Figure 3.
Figure 3.

Neighbor-joining tree of Japanese encephalitis virus strains using complete E gene nucleotide sequence homologies. Viruses detected in Culex tritaeniorhynchus at the Avian Sanctuary are highlighted by the red box. The scale bar shows the number of substitutions per site.

Citation: The American Journal of Tropical Medicine and Hygiene 103, 3; 10.4269/ajtmh.19-0377

A mosquito flavivirus (denoted as SG/EHI-CV746) was detected in Culex spp. (vishnui subgroup) from the NR using the pan-flavivirus PCR. An initial BLAST search (discontiguous megablast) showed that this flavivirus has the closest hit (80% identity) with a Quang Binh virus isolate from Vietnam in 2002 (Accession no. FJ644291.1). Phylogenetic analysis of the NS5 gene of this flavivirus showed that SG/EHI-CV-746 formed a sister branch with Quang Binh virus isolated from Cx. tritaeniorhynchus in Vietnam in 2002 and with Culex flavivirus (CxFV)-LSFlaviV-A20-09 virus isolated in China. Culex flavivirus, as its name suggests, is only found in Culex mosquitoes (Figure 4). SG/EHI-CV746 could not be isolated following one passage through C6/36.

Figure 4.
Figure 4.

Phylogenetic analysis based on about 800 deduced nucleotides of the NS5 gene of the mosquito flavivirus detected in Culex spp. (vishnui subgroup) from the nature reserve. SG/EHI-CV746 is highlighted by the red box. The scale bar shows the number of substitutions per site.

Citation: The American Journal of Tropical Medicine and Hygiene 103, 3; 10.4269/ajtmh.19-0377

DISCUSSION

The sensitivity of the duplex RT-PCR for JEV and WNV was comparable with the individual single PCRs. The sensitivity of pan-flavivirus PCR compared with duplex PCR was lower by at least one log in PFU/mL. Pan-flavivirus PCR is valuable in the screening of mosquitoes for a wide variety of flaviviruses; however, the virus must be present in relatively high titers in mosquito pools to be detected. Also, the predicted detection limit for JEV in pan-flavivirus PCR at ct35 was slightly lower than that in the actual test. This is likely because of the imperfect curve derived from the three dilutions (104, 103, and 102 PFU/mL) and possible pipetting error.

In the absence of clinically diagnosed cases, mosquito surveillance can offer an insight into the presence of WNV and JEV in Singapore. This study represents the first detection of JEV in field-caught mosquitoes in Singapore. Together with the recent report on the detection of JEV antibodies in resident and migratory birds, wild boars, and sentinel chickens, the data suggest JEV is enzootic in Singapore.22 Sequencing of the envelope gene of JEV revealed the identical virus in all five pools of mosquitoes, suggesting localized transmission at the AS in 2011. As the mosquitoes were accumulated and processed within a relatively short period, there is a remote possibility of cross-contamination with positive pools. However, care was taken to minimize such instances, for example, including blank controls during extraction. Detected JEV was found to belong to genotype II which was closely related to a strain in Cx. tritaeniorhynchus in Jakarta, Indonesia, in 1981 and 2011. Japanese encephalitis virus genotype II strains have been isolated sporadically between 1951 and 1999 in Korea, Southern Thailand, Malaysia, Indonesia, Papua New Guinea, and northern Australia.43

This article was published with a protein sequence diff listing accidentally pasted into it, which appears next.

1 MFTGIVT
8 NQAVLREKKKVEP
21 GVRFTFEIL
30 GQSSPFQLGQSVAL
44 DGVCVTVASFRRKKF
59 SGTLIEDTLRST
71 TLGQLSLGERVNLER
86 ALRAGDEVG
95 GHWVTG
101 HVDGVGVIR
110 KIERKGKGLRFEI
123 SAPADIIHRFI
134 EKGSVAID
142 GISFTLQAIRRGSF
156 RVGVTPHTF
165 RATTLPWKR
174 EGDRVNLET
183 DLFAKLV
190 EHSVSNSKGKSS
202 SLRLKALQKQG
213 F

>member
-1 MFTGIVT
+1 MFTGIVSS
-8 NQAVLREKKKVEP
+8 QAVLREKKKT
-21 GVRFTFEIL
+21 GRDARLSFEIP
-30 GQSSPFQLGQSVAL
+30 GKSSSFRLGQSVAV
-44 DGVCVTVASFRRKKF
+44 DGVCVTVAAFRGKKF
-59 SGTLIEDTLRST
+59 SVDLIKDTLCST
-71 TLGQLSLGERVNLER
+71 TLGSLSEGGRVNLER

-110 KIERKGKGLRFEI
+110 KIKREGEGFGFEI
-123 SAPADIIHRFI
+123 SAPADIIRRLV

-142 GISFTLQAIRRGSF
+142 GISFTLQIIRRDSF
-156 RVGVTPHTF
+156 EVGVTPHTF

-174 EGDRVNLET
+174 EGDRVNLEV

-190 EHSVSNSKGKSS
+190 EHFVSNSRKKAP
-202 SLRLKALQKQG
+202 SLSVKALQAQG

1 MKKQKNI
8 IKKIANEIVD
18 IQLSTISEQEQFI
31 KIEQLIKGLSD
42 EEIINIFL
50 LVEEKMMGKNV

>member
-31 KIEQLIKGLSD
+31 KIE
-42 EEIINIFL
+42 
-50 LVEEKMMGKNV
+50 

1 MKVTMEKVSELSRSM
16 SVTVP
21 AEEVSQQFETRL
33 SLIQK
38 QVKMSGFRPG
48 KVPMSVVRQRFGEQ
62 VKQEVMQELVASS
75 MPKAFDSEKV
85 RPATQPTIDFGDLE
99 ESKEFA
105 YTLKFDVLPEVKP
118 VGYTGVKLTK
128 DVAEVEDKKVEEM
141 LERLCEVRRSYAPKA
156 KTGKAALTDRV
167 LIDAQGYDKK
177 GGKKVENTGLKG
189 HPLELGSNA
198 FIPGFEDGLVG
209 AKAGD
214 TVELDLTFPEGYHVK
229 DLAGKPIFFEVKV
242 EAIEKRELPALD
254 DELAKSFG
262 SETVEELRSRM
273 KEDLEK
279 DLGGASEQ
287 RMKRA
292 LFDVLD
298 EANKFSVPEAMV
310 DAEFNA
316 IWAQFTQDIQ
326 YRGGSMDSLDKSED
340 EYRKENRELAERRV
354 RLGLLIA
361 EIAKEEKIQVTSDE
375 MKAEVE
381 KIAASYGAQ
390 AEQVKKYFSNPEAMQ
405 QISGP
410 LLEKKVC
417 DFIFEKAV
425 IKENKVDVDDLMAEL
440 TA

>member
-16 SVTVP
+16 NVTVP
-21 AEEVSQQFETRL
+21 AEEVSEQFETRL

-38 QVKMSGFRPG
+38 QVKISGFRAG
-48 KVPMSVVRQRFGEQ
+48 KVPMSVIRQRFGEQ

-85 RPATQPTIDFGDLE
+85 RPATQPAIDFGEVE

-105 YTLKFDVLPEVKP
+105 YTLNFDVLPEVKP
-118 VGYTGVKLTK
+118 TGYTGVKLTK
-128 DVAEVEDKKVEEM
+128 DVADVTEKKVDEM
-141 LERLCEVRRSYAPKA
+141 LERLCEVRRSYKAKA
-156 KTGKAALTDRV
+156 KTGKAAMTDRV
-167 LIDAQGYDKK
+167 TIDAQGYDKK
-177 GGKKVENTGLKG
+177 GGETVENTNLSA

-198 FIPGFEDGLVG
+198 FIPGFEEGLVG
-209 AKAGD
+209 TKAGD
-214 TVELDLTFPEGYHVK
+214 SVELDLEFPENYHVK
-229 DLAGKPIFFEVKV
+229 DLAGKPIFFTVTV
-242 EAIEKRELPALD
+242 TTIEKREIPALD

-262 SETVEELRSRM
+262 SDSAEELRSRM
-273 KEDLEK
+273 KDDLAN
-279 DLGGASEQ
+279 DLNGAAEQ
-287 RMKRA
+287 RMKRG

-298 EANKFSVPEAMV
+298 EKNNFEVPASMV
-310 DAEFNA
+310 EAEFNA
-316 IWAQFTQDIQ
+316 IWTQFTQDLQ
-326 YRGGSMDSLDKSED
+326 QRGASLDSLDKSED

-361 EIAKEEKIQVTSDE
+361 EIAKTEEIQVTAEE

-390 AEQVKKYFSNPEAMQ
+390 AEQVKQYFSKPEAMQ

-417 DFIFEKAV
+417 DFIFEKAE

Avian Sanctuary has a favorable environment for JEV transmission, with the presence of JEV vectors and ardeid water birds (black crown night herons, grey heron, egrets, and bitterns) which are known reservoir hosts of the virus.3,13 In addition, the AS registered a sizable population of Cx. tritaeniorhynchus which is the primary vector of JEV. As Cx. tritaeniorhynchus is a nocturnal biter and active at night, the absence of human hosts at the AS at night may explain the absence of human JEV cases in this area. The Avian Sanctuary is also situated away from residential neighborhoods, further minimizing the presence of human hosts in the vicinity of the AS at night. This finding highlights the persistent risk, albeit low, of JEV transmission in areas where Avian reservoir hosts are present. Most JEV infections would be asymptomatic in humans.2 Thus, it may be worthwhile to conduct seroprevalence studies in those residing close to such areas to estimate the true infection rate.